• d) drying the catalyst precursor obtained from step b) or c) at a temperature in the range 70° C. to 200° C.;
  • e) calcining the catalyst precursor obtained from step d) at a temperature in the range 300° C. to 500° C.;
  • f) optionally, submitting the dried catalyst obtained from step e) to a reduction treatment by contact with a reducing gas.

The various steps of the process in accordance with the invention are explained in detail below.

a) Preparation of a Colloidal Suspension of Palladium Oxide or Palladium Hydroxide in an Aqueous Phase

The colloidal suspension is generally obtained by hydrolysis of the palladium cation in an aqueous medium, which results in the formation of particles of palladium oxide or hydroxide in suspension.

The aqueous solution of alkali hydroxides or alkaline-earth hydroxides is generally selected from the group constituted by aqueous solutions of sodium hydroxide, aqueous solutions of magnesium hydroxide. Preferably, the aqueous solution is by preference an aqueous solution of sodium hydroxide.

Typically, the aqueous solution comprising at least one precursor salt of palladium [hereinafter also termed solution (II)] is supplied to a suitable apparatus, followed by the aqueous solution comprising at least one alkali hydroxide or alkaline-earth hydroxide [hereinafter also termed solution (I)]. Alternatively, the solutions (I) and (II) may be poured into the apparatus simultaneously. Preferably, the aqueous solution (II) is poured into the apparatus, followed by the aqueous solution (I).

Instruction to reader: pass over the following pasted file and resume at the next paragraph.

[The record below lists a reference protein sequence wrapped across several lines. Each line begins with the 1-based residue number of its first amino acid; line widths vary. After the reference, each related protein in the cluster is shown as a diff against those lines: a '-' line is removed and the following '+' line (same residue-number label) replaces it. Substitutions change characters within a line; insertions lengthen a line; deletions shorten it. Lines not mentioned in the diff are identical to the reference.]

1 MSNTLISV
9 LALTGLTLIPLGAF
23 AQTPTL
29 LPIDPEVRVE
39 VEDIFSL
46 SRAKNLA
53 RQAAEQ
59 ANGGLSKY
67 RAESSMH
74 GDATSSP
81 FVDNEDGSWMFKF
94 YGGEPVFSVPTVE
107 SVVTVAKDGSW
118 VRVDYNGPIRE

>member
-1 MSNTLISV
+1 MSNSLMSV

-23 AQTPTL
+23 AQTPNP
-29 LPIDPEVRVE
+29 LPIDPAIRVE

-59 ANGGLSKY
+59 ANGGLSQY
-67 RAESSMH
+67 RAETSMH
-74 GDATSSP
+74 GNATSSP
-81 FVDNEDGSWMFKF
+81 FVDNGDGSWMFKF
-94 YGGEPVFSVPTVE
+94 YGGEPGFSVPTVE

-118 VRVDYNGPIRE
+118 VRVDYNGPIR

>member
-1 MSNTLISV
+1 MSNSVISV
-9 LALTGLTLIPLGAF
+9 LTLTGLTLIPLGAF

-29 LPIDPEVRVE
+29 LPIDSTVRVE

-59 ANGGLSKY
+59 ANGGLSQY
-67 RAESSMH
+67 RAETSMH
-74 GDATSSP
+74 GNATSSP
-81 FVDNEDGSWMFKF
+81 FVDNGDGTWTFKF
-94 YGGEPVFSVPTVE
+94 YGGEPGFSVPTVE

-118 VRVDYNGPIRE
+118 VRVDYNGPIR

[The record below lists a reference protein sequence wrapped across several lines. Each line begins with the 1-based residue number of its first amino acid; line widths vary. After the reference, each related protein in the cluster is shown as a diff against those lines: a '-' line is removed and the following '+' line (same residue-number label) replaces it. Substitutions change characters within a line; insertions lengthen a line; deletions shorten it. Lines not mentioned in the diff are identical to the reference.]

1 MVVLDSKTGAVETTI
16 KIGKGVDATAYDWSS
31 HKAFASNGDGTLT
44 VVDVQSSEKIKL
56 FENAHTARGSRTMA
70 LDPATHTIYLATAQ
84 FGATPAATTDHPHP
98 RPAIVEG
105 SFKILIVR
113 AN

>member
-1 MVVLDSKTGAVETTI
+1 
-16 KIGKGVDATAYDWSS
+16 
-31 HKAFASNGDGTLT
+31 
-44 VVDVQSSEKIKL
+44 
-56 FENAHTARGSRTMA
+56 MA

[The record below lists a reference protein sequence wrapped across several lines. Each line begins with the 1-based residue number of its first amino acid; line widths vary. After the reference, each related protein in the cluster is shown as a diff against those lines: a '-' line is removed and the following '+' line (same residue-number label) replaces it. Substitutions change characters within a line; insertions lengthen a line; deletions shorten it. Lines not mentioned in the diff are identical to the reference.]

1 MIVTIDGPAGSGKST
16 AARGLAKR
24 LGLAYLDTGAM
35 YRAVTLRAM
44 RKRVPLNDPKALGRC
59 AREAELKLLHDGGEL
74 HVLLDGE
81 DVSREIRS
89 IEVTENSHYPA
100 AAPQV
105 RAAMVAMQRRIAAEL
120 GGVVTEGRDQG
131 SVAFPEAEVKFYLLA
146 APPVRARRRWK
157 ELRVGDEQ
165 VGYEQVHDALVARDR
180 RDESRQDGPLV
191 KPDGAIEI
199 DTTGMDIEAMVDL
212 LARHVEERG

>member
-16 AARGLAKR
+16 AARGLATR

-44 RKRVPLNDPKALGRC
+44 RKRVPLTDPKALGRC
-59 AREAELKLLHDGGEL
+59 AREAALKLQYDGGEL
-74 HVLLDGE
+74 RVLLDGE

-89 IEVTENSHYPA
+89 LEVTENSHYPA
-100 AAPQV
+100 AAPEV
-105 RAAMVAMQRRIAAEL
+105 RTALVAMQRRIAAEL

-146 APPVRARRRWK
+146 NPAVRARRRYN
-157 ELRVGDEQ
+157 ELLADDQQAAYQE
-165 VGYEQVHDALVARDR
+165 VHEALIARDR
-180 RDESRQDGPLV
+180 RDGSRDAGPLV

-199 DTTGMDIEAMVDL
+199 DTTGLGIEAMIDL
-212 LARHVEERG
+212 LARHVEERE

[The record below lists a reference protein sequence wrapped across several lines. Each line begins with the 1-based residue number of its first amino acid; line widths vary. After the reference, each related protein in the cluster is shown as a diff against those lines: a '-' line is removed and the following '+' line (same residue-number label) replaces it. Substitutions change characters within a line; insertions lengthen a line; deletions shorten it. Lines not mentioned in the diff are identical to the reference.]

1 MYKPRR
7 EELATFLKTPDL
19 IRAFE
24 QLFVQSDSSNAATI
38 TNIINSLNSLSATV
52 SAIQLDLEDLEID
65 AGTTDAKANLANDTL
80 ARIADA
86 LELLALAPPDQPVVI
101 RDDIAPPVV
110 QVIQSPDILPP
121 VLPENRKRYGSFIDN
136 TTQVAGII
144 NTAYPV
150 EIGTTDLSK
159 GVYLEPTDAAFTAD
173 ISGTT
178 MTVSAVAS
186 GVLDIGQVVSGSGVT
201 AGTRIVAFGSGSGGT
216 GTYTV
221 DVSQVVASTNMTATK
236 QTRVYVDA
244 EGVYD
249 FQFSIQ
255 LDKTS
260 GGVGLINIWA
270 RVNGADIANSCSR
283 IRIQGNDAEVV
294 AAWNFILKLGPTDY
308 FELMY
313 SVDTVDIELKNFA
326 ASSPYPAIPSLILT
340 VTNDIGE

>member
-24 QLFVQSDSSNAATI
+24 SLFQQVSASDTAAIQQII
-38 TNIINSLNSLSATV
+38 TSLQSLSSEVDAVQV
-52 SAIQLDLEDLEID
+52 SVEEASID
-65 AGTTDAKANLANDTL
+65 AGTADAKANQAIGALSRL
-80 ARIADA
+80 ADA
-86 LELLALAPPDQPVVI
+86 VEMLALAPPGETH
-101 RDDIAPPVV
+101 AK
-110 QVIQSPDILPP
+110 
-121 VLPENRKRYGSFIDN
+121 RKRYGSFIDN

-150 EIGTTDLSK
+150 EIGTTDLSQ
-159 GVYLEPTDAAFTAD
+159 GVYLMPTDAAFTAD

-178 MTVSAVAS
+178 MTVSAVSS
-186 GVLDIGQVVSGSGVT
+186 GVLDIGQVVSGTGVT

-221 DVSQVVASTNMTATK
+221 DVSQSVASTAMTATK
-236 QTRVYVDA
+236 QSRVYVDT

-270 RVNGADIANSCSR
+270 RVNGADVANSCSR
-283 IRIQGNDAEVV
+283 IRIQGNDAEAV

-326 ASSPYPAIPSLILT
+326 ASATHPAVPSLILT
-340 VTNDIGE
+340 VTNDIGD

The palladium precursor salt is generally selected from the group constituted by palladium chloride, palladium nitrate and palladium sulphate. Highly preferably, the precursor salt of palladium is palladium nitrate.

The colloidal suspension generally remains in the apparatus for a dwell time in the range 0 to 20 hours.

The concentrations of the solutions (I) and (II) are generally selected in order to obtain a pH of the colloidal suspension in the range 1.0 to 3.5. Thus, the pH of the colloidal suspension may be modified during this dwell time by adding quantities of acid or base compatible with the stability of the colloidal suspension.

In general, the preparation temperature is in the range 5° C. to 40° C., preferably in the range 15° C. to 35° C.

The concentration of palladium is preferably in the range 5 to 150 millimoles per litre (mmol/L), more preferably in the range 8 to 80 millimoles per litre.

b) Depositing the Colloidal Suspension Prepared in Step a) by Impregnation onto a Support, Preferably onto Alumina

The colloidal suspension prepared in step a) is then impregnated into a support.

The support may optionally undergo a series of treatments before the impregnation step, such as calcining or hydration treatments. The support may also already comprise one or more metallic elements before impregnation of the colloidal suspension. Metallic elements may also be introduced into the colloidal suspension. These metallic elements may be introduced either by conventional techniques, or by using the process in accordance with the present invention.

The colloidal suspension is preferably poured onto the support. Preferably, the volume of the colloidal suspension impregnated onto the support is in the range 0.9 to 1.1 times the pore volume of the support. This process may be carried out in a batchwise manner, i.e. the step for preparation of the colloidal suspension precedes the step for impregnation onto the support and that the main part of the colloidal suspension is sent to the impregnation step all at once or continuously, i.e. the product obtained from step a) is continuously sent to step b) after adjusting the dwell time of the colloidal suspension.